American Victory Gardens – A Brief History of Food and Freedom

Starting a garden is a fitting way to show your patriotism this Fourth of July. That’s right, fresh grown veggies and fruits are the very reason Cobb Salads and apple pies are so American. And, it just so happens, planting food for freedom is part of our nation’s history.

Victory, Garden Style

During the first half of the twentieth century, as our nation was entangled in World Wars I and II, growing fruits, vegetables and herbs was actually a part of the war effort. These civilian contributions came to be known as Victory Gardens.

By producing food locally, communities were able to subsist on their own harvests while easing demand on the national food supply. Plots ranged from small raised bed gardening on urban rooftops, to large suburban yards and rural fields. According to The National WWII Museum archives, at the height of the Victory Garden during World War II, there were more than 20 million individual plots operating across the USA. Now that’s what we call patriotic produce!

Make your victory garden even more patriotic by lining beds with American flags.

Make your victory garden even more patriotic by lining beds with American flags.

Local Food Fuels Freedom

While container and vegetable gardening obviously did not win the war outright, communities banding together for the common good rightly demonstrates the American Way. While soldiers sacrificed to fight battles thousands of miles away, their families were at home helping to free up food supplies needed overseas while boosting civilian morale.

In peacetime, the same idea of better living and stronger communities rings true. Things have changed a lot since the Victory Gardens of WWII, but the lingering sentiment is just as relevant today. When we have access to our food source and understand its workings, Americans emerge empowered.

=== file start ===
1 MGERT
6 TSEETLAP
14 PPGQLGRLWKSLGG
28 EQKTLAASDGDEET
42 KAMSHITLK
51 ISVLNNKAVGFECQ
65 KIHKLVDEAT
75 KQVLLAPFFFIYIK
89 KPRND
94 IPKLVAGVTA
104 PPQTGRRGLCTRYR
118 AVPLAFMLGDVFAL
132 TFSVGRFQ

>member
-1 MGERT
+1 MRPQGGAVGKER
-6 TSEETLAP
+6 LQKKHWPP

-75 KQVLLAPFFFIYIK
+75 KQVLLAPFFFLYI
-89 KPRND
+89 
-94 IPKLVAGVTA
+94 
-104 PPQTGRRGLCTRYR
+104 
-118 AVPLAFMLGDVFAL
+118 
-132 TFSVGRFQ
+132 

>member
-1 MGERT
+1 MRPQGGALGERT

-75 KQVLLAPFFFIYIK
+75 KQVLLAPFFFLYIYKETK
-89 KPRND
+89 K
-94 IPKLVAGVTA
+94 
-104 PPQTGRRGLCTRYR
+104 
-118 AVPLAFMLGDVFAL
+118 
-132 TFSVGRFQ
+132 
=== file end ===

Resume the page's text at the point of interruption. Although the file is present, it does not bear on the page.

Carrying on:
Present Day Victory Gardens

Today, nearly 70 years since the Second World War ended, the United States has undergone rapid changes in the way our food is produced, packaged and sold. While supply shortages are no longer a concern as a direct result of war, our country faces new struggles tied to sustenance. As evidenced by childhood and adolescent obesity rates that loom higher than ever (see: Centers for Disease Control and Prevention), many Americans have gone astray when it comes to basic nutrition. When did we lose touch with what we put on our meal table?

Many claim the reason behind this quandary is simple: Limited knowledge of or connection to our food sources. Detachment leads to choices based on what is available and affordable, even if that means frozen and processed goods with little to no real nutrition. But what if we could change all that and put American communities back in touch with agriculture and the food they eat?

Several community-based and grassroots movements are aiming to do just that. The Victory Garden Initiative is one such effort, citing in their mission statement that, “When everyone is a farmer, we will have a socially and environmentally just food system.” Kind of like farming for freedom.

Food For Thought this 4th of July

Working to ensure there is fresh and wholesome meals on the table at breakfast, lunch and dinner is about as American as it gets. And on no day is this more apparent than July 4th. This summer, though, rather than relying fully on big box stores for mealtime ingredients, show your local farmers a little love. Or, better yet, grow your own!

To get started on a small scale, raised bed gardening in cedar or redwood is a great way to go. It works anywhere, from the back yard to a downtown rooftop. Also, check out some tips tied to the modern-day Victory Garden, courtesy of the aptly named PBS program.

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